- Private gatherings of those not in your household, including house and backyard parties, are prohibited.
- Bring a mask with you when going out in public, and wear it when within 6 feet of a person not from your household.
- Masks or Face Coverings are mandatory statewide:
- Inside of, or in line to enter, any indoor public space
- Getting services at a doctor’s office, hospital, pharmacy, dental office, veterinary clinic or blood bank
- Waiting for or riding on public transportation or while in a taxi, private car service, or ride-sharing vehicle
- Interacting with any member of the public and walking through hallways, stairways or parking facilities
- I went to the Zoo for Father's Day and got to see the pair of Amur Leopard cubs. Today, I got a press release announcing their arrival. Not to be crass, but back in January we were at the Zoo with Darren's nephew and I was filming the leopards because they were especially 'talkative' and then the male proceeded to mount the female and so I think I may have on video, the very day these cubs were conceived (they have a 91-95 gestation period). Anyway, here's the whole press release:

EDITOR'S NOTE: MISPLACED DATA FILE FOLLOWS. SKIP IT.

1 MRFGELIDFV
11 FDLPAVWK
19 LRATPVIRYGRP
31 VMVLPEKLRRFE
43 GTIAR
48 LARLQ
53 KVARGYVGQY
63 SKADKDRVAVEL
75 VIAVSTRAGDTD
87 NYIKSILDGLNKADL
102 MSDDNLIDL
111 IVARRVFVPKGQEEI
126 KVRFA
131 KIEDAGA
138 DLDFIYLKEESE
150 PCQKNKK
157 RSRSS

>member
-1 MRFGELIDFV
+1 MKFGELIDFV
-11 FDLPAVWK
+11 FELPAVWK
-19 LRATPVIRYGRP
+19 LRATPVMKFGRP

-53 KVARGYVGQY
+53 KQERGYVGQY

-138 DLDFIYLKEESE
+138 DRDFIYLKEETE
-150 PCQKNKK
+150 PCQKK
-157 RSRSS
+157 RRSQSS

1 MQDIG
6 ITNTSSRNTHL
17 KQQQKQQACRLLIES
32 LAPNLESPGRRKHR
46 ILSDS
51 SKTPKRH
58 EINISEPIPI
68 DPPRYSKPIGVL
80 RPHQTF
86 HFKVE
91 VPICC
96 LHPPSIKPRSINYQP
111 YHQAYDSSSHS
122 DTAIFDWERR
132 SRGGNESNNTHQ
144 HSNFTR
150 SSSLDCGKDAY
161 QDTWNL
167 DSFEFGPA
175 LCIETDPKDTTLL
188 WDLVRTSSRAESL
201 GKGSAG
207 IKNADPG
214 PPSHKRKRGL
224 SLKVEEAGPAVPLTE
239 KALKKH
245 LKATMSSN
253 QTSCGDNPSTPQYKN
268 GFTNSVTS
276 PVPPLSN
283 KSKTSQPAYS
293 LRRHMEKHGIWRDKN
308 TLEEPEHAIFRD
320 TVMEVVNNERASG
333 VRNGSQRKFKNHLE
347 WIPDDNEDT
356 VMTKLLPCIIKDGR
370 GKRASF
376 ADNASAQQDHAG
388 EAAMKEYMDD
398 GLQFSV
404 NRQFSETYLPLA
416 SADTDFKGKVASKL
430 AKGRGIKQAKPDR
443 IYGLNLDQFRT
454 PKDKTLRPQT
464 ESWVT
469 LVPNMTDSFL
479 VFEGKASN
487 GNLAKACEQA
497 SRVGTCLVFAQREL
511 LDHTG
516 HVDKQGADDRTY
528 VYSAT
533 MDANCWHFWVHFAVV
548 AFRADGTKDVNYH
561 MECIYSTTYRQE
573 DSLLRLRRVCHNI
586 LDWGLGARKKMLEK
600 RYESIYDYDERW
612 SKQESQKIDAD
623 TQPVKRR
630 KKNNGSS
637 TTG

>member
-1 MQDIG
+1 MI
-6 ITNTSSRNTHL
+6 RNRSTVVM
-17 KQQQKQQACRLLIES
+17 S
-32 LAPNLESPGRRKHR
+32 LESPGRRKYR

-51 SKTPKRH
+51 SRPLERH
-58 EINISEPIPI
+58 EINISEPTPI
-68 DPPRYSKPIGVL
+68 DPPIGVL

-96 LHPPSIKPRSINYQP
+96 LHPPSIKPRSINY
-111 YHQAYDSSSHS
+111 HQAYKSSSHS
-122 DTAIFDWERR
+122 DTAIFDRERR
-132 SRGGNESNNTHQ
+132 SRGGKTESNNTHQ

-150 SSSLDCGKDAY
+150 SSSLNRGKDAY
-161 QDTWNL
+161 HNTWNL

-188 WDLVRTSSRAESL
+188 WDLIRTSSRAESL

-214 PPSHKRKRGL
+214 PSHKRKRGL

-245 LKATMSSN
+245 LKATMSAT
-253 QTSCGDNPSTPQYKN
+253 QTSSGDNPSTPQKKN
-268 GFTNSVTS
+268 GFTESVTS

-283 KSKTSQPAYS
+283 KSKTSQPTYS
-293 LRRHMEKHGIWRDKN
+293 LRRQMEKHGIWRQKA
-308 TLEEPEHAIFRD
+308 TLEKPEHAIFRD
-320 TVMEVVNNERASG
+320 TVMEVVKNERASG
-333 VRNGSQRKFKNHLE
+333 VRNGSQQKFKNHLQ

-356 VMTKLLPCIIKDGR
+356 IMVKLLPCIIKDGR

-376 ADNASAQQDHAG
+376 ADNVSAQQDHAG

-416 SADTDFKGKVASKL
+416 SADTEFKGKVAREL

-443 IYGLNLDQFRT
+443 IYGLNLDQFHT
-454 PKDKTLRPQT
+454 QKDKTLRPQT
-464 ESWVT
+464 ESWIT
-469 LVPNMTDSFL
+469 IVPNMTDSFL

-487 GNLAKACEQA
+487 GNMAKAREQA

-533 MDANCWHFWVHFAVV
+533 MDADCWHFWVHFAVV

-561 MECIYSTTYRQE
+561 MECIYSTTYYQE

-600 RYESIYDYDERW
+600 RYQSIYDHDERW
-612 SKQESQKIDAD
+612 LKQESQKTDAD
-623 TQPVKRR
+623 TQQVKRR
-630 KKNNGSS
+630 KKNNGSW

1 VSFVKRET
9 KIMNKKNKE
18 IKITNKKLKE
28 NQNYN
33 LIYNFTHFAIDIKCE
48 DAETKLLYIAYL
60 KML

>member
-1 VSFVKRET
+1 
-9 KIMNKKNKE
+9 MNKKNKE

Pair of Endangered Amur Leopard Cubs Born at the San Diego Zoo
Fewer than 100 Are Believed to Still Survive in Their Historic Range
Guests at the reopened San Diego Zoo are getting a first look at two endangered Amur leopard cubs, born April 26, 2020, as they explore their outdoor habitat with mom, Satka. The cubs’ birth is particularly significant for their species, as fewer than 100 Amur leopards are believed to exist in their historic range in Russia and China.
After their birth, the cubs spent most of their time in an indoor habitat with Satka. They started to emerge from their den at 20 days old, and had their first visit to the outdoor habitat 10 days later. They are now venturing out to explore with their mother daily.
Satka can be seen monitoring the habitat, demonstrating her natural instincts to watch out for any potential threats to her cubs. The cubs are already showing natural behaviors of stalking and climbing. Wildlife care specialists observed one of the cubs climbing about four feet up a tree, before Satka brought the cub back to the ground.